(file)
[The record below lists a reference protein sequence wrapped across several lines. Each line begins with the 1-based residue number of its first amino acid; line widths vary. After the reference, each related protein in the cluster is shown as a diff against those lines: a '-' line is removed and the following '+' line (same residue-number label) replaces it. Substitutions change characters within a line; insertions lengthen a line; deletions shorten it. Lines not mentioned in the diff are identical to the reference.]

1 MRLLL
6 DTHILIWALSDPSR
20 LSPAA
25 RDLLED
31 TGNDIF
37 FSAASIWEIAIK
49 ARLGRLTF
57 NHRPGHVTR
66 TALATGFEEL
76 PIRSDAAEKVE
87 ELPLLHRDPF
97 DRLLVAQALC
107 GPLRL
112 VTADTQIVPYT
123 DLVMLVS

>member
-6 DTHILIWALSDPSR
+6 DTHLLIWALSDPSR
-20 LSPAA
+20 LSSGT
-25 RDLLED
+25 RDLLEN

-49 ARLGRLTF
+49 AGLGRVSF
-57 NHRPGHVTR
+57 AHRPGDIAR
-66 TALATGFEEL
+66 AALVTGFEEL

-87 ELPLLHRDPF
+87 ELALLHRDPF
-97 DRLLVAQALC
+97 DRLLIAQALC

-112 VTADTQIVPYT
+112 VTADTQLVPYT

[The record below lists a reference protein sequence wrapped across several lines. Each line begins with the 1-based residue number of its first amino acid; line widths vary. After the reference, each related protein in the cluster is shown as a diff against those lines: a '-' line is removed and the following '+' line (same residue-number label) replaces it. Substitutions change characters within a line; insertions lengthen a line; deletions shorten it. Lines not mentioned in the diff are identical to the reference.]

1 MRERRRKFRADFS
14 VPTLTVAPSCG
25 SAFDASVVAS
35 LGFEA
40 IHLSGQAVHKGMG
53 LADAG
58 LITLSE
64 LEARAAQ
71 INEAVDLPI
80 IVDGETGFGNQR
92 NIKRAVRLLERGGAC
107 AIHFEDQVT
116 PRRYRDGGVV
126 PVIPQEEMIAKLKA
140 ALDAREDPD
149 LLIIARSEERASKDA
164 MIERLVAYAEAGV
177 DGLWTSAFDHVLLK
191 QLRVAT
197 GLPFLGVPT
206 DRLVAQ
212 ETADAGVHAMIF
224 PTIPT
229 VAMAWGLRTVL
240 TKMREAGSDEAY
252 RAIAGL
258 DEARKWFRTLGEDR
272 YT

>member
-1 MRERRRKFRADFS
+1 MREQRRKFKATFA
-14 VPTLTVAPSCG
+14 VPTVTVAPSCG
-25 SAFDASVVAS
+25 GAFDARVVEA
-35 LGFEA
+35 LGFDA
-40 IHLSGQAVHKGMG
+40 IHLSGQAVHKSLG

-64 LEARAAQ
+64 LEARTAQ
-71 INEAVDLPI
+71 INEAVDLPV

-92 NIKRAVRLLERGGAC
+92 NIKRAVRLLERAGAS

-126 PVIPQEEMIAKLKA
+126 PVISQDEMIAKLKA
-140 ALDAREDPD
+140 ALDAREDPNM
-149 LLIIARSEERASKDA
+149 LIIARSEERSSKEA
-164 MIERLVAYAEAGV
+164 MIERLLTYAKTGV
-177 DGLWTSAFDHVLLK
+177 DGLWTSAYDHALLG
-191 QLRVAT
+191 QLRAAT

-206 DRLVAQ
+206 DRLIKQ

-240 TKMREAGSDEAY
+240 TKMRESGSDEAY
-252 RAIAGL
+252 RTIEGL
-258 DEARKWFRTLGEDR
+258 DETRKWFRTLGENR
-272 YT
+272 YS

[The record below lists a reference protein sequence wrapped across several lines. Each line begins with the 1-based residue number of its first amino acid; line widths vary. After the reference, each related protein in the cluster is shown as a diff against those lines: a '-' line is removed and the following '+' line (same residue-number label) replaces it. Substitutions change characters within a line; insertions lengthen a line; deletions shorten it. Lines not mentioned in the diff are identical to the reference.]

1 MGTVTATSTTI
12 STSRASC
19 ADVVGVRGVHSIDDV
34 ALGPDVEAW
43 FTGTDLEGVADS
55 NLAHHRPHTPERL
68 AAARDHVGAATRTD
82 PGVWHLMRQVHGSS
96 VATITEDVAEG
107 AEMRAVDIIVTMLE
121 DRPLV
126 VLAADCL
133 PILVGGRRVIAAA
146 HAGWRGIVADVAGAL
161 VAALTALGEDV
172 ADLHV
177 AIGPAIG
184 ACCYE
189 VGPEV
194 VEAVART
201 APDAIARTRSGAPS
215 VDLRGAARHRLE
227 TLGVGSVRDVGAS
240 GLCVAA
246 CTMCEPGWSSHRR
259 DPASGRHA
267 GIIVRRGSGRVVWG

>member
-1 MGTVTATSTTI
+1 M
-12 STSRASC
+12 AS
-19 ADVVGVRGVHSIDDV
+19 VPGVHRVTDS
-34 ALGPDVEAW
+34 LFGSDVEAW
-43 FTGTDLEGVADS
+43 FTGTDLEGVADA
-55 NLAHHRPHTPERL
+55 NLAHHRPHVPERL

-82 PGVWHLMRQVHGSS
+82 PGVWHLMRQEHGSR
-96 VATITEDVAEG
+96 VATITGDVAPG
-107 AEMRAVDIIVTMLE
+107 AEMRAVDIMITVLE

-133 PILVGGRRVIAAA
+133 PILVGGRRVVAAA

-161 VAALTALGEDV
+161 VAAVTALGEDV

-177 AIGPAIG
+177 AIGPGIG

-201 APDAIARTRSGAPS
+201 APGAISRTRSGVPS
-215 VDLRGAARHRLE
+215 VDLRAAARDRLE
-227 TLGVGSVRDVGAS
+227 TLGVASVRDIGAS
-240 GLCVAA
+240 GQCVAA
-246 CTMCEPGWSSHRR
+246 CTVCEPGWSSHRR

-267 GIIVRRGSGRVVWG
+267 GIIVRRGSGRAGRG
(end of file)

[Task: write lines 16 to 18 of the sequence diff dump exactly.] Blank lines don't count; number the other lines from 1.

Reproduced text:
123 DLVMLVS

>member
-6 DTHILIWALSDPSR